“ITIL doesn’t work!”

Have you ever heard someone say “ITIL’s rubbish, it just doesn’t work”, or something to that effect?

I was talking with a client recently and they said something very like this, but went on to explain that previously ITIL was seen as an end in itself in their organisation, whereas now they’ve changed their focus so that it is a means towards an end, helping to achieve a vision of providing the best experience for IT’s customers. They had found that this change had been liberating and effective for both management and staff alike.

This sums up Silversix’s observations made over years in management and consultancy: ITIL can be a very successful tool, but you have to be clear on why you are wielding the tool (i.e. what you are trying to accomplish), and how you’ll know when/whether you’ve been successful.

While adopting ITIL processes and getting them to a level of ‘maturity’ has helped a lot of organisations, many end up with the sense that ITIL has failed them. I have no doubt that some IT departments will have spent an absolute fortune implementing ITIL processes and tools and achieved very little. This is generally because of IT’s habit of leaping to solutions before properly understanding the problems.

When Silversix begins a consulting engagement, we always establish several key elements up front, including:

  • The objectives – what are we trying to accomplish, what problem are we trying to solve?
  • The measures of success – how will we know we’ve been successful?

Only then do we start to seriously consider solutions, drawing on ITIL if we need to, in combination with good people management and organisational change management practices.

The fact is that ITIL does ‘work’, but often it has just not been applied in the right way and for the right reasons. I believe that any ITIL-based initiative can be made more successful by IT managers consistently focusing on outcomes, and avoiding the temptation of leaping straight into solution mode.

Focus on outcomes

For IT managers it is very easy to leap to solution mode. It’s easy to be seduced by the prospect of saving time by not diligently ensuring you are selecting the right solution, especially since you might well get lucky and choose the right solution anyway. But this ignores the probability that you’ll pick the wrong solution and waste a lot more time later fixing things up.

There’s also the fact that producing a deliverable is easy to measure (‘look, we did it!’) and easy to claim a success for just implementing a particular solution (whether or not it actually achieved anything).

This has been compounded by the fact that many IT managers are drawn to the new ‘shiny thing’ and jump on it like a cat. They just want to buy a package that will magically solve their problem. This approach may have worked for them previously, in the era when simply delivering any attractive new technology was seen as a bonus to IT’s customers. It does not work so well now, and it does not generally work with ITIL.

From the ITIL perspective the propensity to ignore measurable outcomes may have been reinforced by the sales teams of ITIL consulting firms and ITSM toolset vendors encouraging the belief that their ‘solution’ will make everything better, you just need to sign here on the dotted line.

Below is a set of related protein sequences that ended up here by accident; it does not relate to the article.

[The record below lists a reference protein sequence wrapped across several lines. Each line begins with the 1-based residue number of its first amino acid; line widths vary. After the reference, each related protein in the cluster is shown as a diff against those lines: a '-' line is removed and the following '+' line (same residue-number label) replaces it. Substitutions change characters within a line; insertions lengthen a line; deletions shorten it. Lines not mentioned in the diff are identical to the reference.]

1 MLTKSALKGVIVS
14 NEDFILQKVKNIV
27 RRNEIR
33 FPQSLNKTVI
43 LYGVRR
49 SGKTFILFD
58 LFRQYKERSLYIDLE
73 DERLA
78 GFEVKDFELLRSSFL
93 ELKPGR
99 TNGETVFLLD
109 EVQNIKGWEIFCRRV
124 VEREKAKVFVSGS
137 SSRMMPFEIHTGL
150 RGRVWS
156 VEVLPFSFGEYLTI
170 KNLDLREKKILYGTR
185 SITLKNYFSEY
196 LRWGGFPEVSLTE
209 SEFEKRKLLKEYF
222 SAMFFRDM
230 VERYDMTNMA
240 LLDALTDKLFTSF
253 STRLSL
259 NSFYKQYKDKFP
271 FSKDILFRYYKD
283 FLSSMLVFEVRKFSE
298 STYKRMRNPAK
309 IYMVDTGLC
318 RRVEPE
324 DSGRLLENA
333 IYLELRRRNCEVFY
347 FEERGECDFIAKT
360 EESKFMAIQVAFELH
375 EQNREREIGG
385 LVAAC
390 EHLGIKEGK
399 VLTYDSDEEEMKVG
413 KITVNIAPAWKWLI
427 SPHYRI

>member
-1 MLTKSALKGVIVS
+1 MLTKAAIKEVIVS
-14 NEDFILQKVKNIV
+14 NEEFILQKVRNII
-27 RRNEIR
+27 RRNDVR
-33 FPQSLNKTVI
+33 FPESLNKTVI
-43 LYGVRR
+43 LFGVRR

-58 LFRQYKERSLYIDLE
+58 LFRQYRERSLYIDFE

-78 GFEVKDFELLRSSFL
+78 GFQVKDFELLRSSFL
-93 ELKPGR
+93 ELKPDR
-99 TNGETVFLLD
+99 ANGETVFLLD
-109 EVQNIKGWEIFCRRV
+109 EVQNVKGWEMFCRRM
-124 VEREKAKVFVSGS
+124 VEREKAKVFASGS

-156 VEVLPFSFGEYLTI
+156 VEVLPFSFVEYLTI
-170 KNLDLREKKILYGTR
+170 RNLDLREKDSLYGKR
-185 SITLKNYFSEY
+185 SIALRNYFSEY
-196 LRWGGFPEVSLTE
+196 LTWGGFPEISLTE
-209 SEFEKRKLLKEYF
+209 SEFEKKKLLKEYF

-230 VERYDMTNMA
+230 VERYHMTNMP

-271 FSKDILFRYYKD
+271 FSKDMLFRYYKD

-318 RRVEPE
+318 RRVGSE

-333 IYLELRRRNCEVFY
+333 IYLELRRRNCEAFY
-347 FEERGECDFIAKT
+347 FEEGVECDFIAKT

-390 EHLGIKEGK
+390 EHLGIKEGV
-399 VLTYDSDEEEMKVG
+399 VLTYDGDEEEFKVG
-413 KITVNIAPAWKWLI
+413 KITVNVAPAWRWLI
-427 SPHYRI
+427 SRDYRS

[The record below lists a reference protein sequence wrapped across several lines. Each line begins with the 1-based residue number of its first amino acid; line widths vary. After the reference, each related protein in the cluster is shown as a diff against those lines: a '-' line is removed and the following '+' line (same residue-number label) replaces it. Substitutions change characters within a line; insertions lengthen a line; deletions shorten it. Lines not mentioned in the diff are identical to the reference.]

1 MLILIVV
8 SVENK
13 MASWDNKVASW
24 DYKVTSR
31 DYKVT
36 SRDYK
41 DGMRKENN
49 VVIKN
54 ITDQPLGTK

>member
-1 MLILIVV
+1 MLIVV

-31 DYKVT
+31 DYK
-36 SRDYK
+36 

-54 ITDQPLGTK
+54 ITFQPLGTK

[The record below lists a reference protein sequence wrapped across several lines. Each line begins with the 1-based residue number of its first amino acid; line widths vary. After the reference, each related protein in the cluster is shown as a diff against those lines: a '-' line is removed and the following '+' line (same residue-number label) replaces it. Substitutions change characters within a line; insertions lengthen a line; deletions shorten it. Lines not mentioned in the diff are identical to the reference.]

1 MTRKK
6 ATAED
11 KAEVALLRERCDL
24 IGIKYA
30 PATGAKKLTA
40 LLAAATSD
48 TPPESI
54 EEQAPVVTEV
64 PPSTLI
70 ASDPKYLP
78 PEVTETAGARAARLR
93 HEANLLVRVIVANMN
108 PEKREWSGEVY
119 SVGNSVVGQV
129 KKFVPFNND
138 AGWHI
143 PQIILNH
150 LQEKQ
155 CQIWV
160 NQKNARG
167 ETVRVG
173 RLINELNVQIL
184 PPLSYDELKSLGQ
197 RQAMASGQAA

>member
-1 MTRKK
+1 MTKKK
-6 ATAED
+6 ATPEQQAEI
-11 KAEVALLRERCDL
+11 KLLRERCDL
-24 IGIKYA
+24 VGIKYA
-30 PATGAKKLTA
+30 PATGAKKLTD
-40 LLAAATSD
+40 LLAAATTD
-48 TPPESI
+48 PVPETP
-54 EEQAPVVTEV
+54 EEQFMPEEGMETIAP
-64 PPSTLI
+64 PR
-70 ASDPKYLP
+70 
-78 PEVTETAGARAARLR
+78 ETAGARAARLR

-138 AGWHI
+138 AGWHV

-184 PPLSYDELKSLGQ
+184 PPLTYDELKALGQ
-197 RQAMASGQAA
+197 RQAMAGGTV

This is all avoidable by making a clear point of making needs and outcomes the focus, rather than solutions and deliverables. You can deliver a sound ITIL based Incident Management process, but actually achieve very little because the problem/objective was not clearly defined up front and therefore the solution was not tailored to solve that problem/achieve that objective.

If however, you have a clear outcome agreed up front, such as ‘improving the satisfaction of our customers with IT support’, you can then:

  • Ensure there are measures in place and take a baseline measure.
  • Tailor your efforts to the outcome, including sanity checking deliverables against the outcome you are seeking and not overlooking things like organisational change management.
  • Measure at the end and compare to the baseline.

You should always get key stakeholders to discuss and agree the desired outcomes up front anyway, otherwise you run a high risk of disappointing at least some of them, and maybe all of them.

The successful IT leaders of tomorrow (and even today) will be a lot less prone to the tendency to ignore outcomes and jump straight to solutions. They will take just a little longer to make sure the solution is the right one. They will end up achieving a lot more for IT and the business and they’ll be a lot more successful in their careers. And they will see ITIL as a tool that can yield great results if it is used the right way.

This Post Has One Comment
  1. the problem with ITIL is like any manager course they are set to simplistic to see it’s true use. managers do it cause it sounds good on paper, rush it in per the booklet to save time/money and then it becomes doctrine of bad practices that do not work in real world. yet to work for a single agency that has ITIL framework that actually works and does not have an overly complicated change system that most techos ignore. ITIL should not lead to cowboys. It is an unacceptable amount of risk on a network.

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